Nike halted production on a line of sports wear on Wednesday after an outcry that the designs were culturally insensitive. The women's running tights, body suit, and sports bra in the Nike Pro Tattoo Tech line were decorated with a pattern based on Samoan tattoos called pe'a, which are traditionally reserved for men.
"To the outside world it's just a design," a commenter, Freddie Ika, wrote on a Change.org petition, launched on August 2, to stop the sale of the items." But to my Polynesian people, it's sacred." Another comment read, "I am 100% Samoan and I find Nike's blatant disrespect and profit over my culture's way of life as shameless and irreverent. The tatau is thousands of years old with a tradition of honor and you have reduced it to $80 spanx. Remove at once!"
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The Polynesian tradition of applying tattoos is thought to go back at least 2000 years. The craft is passed from father to son, and artists still use sharpened boar's teeth and pieces of turtle shell fastened to a wooden handle to prick the design into the skin. Pe'a cover the body from the waist down to the knees. The process is extremely painful and can take days-even months-to complete. It's a rite of passage that symbolizes courage and a commitment to traditional ways. The word tattoo is probably derived from the Samoan "tatau."
"Before you launch into something like this, there's generally a consultation with those…who have ownership of this pattern," New Zealand Labor MP Su'a William Sio told TVNZ. "I don't think Nike has taken the time to do that."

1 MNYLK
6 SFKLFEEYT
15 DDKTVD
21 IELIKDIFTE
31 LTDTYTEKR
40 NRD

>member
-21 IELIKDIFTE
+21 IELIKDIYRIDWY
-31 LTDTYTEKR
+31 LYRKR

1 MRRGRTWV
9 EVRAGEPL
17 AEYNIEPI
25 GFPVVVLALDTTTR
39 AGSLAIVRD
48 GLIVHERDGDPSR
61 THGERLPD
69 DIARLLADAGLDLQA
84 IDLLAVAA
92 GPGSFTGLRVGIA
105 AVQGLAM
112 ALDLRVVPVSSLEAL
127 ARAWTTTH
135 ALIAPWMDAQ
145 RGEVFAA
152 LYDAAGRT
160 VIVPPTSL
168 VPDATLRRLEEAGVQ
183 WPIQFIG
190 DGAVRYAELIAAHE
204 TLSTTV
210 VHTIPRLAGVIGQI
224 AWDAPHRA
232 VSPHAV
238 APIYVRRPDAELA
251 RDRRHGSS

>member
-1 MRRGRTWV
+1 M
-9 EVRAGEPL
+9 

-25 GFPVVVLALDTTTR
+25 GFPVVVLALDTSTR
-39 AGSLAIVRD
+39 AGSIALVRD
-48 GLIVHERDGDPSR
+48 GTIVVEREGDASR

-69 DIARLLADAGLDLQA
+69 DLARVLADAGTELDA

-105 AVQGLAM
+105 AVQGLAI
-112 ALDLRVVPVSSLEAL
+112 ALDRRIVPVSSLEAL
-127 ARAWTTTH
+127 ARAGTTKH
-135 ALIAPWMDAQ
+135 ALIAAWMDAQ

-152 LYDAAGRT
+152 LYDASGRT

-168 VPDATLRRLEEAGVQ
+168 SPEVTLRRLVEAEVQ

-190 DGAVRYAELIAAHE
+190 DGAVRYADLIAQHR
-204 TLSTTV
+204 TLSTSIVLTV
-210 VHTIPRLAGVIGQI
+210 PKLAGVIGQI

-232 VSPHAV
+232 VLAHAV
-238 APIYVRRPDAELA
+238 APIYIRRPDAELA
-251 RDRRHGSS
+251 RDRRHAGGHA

Nike previewed the limited edition items on Twitter on July 29. Two days later, the sporting goods giant wrote on the Nike blog, "The NMT (Nike Tight of the Moment) gets all fancy pants again, this time looking to the tattoos of Fiji, Samoa and New Zealand for the latest head-turning design, the Nike Pro Tattoo Tech tights (and sports bra and bodysuit)."
As of Thursday morning, the apparel was still pictured on the Nike website but listed as unavailable. Nike hasn't reached responded to Yahoo! Shine's request for an interview, but according to TVNZ, issued a written statement Wednesday afternoon saying, "The Nike tattoo tech collection was inspired by tattoo graphics. We apologize to anyone who views this design as insensitive to any specific culture. No offense was intended."
It's not the first time Nike has come under fire for selling offensive products. In March 2012, the company apologized for releasing a sneaker called "Black and Tan"-the name of a brutal British paramilitary group that violently suppressed the Irish during their fight for independence in the 1920s-on the eve of St. Patrick's Day. In April, the company yanked T-shirts emblazoned with the blood-splattered words "Boston Massacre" from stores in the days following the horrific attack on the Boston Marathon.